This year has seen record breaking temperatures across the globe. What is at risk in this increased heat?
3. Asphalt can burn you (and your pet).
Asphalt can get as high as 20 degrees hotter than ambient temperatures during a heat wave and hot enough to burn you if touched. In 2018, asphalt along the Hume Highway which links Sydney and Melbourne in Australia actually melted when temperatures exceeded 47.3 degrees Celsius or just over 117 degrees Fahrenheit. The Humane Society warns that your pets can overheat with extended exposure to hot asphalt and thus advises walking them on the grass.
4. Our bodies suffer serious health risks.
Too much heat exposure usually starts with dehydration, heat rash, and muscle cramps. If not addressed, these symptoms can progress to heat exhaustion, which includes dizziness, headache, and fainting, or the more serious heat stroke which involves the inability to sweat, body temperatures above 103 Fahrenheit, and confusion or unconsciousness. People over 65, children, anyone with a medical condition, or those who work outdoors are more at risk.
The Center for Disease Control and Prevention records more than 600 deaths in the United States each year due to extreme heat. Hospital emergency rooms in places with prolonged heat waves sometimes also report increases in visits for medical issues not normally associated with overheating, like kidney problems. Can heat exposure have a lasting effect on our organs? There is also evidence that heat disrupts our sleep, our ability to think clearly, and healthy birth rates. More research needs to be done into the longer term effects of heat on our health.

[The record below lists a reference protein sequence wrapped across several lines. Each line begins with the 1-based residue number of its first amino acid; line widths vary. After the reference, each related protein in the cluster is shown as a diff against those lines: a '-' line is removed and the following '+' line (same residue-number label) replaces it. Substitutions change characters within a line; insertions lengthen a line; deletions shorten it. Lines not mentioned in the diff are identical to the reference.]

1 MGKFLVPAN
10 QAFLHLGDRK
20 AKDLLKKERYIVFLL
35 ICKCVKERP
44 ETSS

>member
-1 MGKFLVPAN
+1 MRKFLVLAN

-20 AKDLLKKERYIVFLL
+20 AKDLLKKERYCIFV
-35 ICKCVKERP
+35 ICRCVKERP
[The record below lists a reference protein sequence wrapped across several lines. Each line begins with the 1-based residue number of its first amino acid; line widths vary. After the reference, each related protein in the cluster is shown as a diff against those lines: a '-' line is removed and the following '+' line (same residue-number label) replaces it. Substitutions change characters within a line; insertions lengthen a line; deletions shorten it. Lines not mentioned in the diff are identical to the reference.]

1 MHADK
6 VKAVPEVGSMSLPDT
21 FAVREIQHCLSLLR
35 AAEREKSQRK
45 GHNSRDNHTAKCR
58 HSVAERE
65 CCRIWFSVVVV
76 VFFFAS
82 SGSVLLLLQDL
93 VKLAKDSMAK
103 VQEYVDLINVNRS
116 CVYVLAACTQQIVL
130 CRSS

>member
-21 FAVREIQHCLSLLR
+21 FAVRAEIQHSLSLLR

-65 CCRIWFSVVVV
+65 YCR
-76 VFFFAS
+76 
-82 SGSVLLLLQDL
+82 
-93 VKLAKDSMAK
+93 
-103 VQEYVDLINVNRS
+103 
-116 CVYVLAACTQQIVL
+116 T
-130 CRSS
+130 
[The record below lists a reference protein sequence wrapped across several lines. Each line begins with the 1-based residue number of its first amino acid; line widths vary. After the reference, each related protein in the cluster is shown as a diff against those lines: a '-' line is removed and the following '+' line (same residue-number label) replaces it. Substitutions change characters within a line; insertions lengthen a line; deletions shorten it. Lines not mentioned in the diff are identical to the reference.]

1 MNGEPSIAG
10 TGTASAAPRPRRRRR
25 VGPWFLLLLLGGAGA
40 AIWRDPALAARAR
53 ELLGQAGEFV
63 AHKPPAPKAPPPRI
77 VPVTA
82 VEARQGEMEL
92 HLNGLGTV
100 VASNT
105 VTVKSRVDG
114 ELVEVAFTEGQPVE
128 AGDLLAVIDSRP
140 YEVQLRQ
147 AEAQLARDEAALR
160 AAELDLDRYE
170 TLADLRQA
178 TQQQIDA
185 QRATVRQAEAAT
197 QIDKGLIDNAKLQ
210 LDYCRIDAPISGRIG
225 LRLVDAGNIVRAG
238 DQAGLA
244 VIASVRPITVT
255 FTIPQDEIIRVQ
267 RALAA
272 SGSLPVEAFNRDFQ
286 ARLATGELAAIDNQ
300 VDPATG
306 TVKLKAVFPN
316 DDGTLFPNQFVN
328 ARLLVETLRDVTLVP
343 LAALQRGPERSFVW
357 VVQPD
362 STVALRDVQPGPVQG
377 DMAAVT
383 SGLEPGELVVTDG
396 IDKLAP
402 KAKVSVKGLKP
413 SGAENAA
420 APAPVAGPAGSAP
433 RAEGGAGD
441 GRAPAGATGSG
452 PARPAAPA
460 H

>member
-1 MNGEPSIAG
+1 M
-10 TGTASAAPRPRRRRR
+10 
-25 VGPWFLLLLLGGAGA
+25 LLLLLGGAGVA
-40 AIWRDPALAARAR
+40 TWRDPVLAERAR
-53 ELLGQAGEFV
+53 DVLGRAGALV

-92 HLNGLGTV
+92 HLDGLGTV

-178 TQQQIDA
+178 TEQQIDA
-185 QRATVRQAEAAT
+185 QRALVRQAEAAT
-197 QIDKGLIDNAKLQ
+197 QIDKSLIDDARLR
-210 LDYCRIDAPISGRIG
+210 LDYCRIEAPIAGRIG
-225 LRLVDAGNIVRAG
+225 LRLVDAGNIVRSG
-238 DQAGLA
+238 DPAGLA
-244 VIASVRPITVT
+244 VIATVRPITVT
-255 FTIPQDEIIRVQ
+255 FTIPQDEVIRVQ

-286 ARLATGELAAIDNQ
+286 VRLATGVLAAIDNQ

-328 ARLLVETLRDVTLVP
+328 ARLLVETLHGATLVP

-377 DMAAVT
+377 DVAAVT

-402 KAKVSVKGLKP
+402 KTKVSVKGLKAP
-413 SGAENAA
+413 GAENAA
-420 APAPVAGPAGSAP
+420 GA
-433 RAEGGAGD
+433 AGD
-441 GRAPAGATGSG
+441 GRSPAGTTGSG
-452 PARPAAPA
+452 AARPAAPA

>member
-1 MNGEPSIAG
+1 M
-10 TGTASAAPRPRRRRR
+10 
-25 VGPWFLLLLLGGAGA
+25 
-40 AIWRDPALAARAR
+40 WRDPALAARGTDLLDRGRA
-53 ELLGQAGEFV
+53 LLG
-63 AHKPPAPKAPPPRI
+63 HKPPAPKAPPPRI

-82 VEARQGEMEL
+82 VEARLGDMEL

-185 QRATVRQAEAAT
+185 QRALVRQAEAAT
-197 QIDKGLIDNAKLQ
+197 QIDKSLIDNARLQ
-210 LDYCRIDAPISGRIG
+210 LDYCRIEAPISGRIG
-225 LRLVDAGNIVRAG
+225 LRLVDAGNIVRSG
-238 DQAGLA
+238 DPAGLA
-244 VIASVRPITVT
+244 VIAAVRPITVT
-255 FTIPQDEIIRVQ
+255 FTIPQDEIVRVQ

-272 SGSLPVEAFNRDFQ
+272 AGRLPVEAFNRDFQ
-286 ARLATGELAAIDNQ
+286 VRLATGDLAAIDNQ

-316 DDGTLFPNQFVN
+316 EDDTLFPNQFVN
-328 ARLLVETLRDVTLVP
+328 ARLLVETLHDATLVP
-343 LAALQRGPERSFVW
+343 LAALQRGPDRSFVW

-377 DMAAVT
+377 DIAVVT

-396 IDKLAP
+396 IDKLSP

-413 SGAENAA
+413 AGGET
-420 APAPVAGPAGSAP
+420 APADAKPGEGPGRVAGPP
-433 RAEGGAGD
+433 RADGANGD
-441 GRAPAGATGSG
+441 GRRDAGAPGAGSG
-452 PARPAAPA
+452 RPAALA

5. Our crops suffer.
It’s no surprise that plant life suffers in extreme heat just as we do. Heat sensitive and widely consumed crops like maize, soy, and spring wheat are likely to be among the most affected. Past heatwaves, like the one in Europe in 2003, saw crop yields for maize, fruit, and even wine drop by as much as 30% in Italy and France.
So what can we do to beat the heat? Climate change poses a variety of risks to our personal safety beyond heat waves. While the issues related to climate change are large scale and can seem daunting, there are still small things we can do as individuals to combat climate change. In the meantime, to beat the heat, drink lots of water, seek out cool, air-conditioned places to hang out, avoid using appliances like the oven or the clothes dryer in the hottest part of the day, and water your plants early in the morning before the heat is at its worst.
Until next time, this is Sabrina Stierwalt with Ask Science’s Quick and Dirty Tips for helping you make sense of science. You can become a fan of Ask Science on Facebook or follow me on Twitter, where I’m @QDTeinstein. If you have a question that you’d like to see on a future episode, send me an email at firstname.lastname@example.org.
Image courtesy of shutterstock.